Payroll Mailbag

Q: We currently reimburse employees who use their own cellphones to make business calls, but then add back those amounts as taxable pay. HR wants us to stop this practice and make those reimbursements a tax-free fringe benefit. Don’t the accountable plan rules apply here?
Q: It’s likely that later this year, one employee will receive a bonus that will boost his supplemental pay to more than $1 million. In anticipation of that, his accountant has informed us that we don’t need to withhold federal income taxes at the 39.6% rate; the employee will pay the tax on his 2015 Form 1040, instead. Is that right—it sounds fishy to us?
Q: A new employee received a signing bonus last November, which he had to repay if he left the company within two years. He did leave, and now we don’t know what to do. Do we need to amend his 2014 W-2 form? What documentation must we collect from him?
Q: A former employee has requested a copy of his 2003 W-2 form. We backed up the data, sent it to a remote storage facility and purged it years ago. It would be extremely burdensome to pull it out now, especially for a former employee. What is the legal requirement for providing employees with copies of old W-2s?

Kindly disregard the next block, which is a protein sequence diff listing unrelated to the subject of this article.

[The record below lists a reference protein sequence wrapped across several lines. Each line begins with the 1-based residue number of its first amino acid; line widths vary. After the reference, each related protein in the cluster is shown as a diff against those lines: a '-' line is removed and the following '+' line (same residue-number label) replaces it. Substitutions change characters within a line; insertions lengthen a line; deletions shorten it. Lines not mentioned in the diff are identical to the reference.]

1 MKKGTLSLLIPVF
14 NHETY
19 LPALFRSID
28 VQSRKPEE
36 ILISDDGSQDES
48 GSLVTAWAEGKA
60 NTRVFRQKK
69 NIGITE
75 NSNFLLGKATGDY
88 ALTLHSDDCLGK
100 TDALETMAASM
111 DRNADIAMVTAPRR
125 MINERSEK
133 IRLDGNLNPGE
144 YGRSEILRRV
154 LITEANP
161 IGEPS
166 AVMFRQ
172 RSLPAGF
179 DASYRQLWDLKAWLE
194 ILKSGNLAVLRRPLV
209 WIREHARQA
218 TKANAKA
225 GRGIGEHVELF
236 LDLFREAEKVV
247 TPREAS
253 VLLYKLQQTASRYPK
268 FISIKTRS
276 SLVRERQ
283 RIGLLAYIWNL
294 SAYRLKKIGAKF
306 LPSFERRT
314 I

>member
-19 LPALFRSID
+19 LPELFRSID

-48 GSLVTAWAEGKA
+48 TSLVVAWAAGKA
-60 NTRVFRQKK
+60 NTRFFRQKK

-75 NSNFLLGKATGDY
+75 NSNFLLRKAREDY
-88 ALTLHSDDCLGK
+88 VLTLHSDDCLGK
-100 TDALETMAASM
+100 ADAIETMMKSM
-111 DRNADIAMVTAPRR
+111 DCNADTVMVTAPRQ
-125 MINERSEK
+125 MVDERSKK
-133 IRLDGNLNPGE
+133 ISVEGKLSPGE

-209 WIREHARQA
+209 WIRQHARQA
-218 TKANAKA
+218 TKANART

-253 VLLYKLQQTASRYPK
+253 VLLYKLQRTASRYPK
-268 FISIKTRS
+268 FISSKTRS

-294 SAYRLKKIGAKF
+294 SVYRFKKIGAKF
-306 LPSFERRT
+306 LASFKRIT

Q: We have employees who change their W-4 forms on an almost weekly basis. This is becoming very burdensome. Management has asked whether there are any regulations that allow us to limit the number of W-4 changes employees can make a year. Also, how do you explain to full-time employees that they’re not exempt from paying federal income taxes?
Q: Employees who aren’t on call, but who are called back to work to handle an emergency, are reimbursed for all of their traveling expenses. Must we include these reimbursements in their income and tax them?